If you have an untreated hearing loss it’s a foregone conclusion that extra effort is going to be required to understand what’s going on around you. Hearing is no longer a passive event where you’re taking everything in and sorting out the meaning. Instead, as a hearing impaired listener you are forced to expend extra energy and concentration to just follow a conversation in the hopes of deciphering what’s being said before you expend any energy sorting out the meaning.
HEARING LOSS AND EXHAUSTION
According to Dr. Ervin Hafter, a professor of psychology at the University of California Berkeley, hearing-loss exhaustion occurs because of the extra mental work that hard-of-hearing people must exercise to get through their day. From keeping up with conversations at work to processing the sounds on the street, the body expends much of its energy to struggle to hear.
HEARING LOSS AND POOR WORK PERFORMANCE
Dr. Hafter also noted that the extra processing your brain has to do when you have poor hearing can create an overload that can affect your overall cognitive performance. The extra effort required to comprehend speech in noise when your normal mechanisms for filtering out background sounds are impaired can put an overload on the brain that makes it harder to perform other mental tasks at the same time. The result can be poorer performance on work-related tasks and extra work keeping up with others than if your brain didn’t have to go through extra cycles trying to comprehend and communicate.
TIPS FOR DEALING WITH HEARING LOSS
Listening is more difficult with a hearing loss and requires more effort. Frustration often occurs between family members as everyone struggles to understand how to communicate when one member of the family has a hearing loss. Below are some tips for things you can do to help yourself.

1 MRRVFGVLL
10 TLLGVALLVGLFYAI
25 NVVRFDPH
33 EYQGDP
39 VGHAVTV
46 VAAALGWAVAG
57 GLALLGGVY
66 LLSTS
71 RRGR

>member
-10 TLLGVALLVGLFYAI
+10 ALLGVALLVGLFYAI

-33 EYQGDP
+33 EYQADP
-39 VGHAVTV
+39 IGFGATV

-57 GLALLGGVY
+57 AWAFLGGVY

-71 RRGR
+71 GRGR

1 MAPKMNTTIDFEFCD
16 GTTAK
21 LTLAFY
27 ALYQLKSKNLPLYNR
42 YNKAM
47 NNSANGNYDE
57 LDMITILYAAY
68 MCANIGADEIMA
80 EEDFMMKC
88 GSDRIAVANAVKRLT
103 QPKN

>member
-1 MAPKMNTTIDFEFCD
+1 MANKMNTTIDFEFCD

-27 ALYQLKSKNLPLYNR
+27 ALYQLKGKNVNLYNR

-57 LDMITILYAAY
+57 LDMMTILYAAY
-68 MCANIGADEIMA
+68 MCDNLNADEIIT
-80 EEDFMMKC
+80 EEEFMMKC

- Speak up for yourself. Don’t expect everyone else to guess what you need. Trying to pretend that you don’t have a problem hearing will only cause you to answer inappropriately ultimately causing further miscommunication. Tell others if you are having difficulty understanding. Ask others to rephrase the message, not to just repeat the message. Often this will help to improve your understanding.
- Educate others regarding hearing loss. Many people with normal hearing simply don’t understand why you can hear their voice but can’t understand what they’re saying. Ask others to talk more slowly and clearly and not to obstruct their mouths.
- Manipulate your environment to your advantage. Hearing clearly when there is background noise is probably the biggest challenge for people with hearing loss. When you can, choose quiet listening environments. If you know there will be a lot of noise where you are going, make preparations.
- When someone suggests dining out, have a handy list of quieter restaurants.
- Maintain eye contact with the person speaking.
- When attending a meeting, get an agenda.
- Place yourself between what you’re trying to hear and any noise you don’t want to hear.
- Investigate hearing aids. You know you’re having a problem hearing. Speaking up for yourself, educating others about your hearing loss and manipulating the environment are all useful tips. But as Henry Ford once said,
“Most people spend more time and energy going around problems than in trying to solve them.”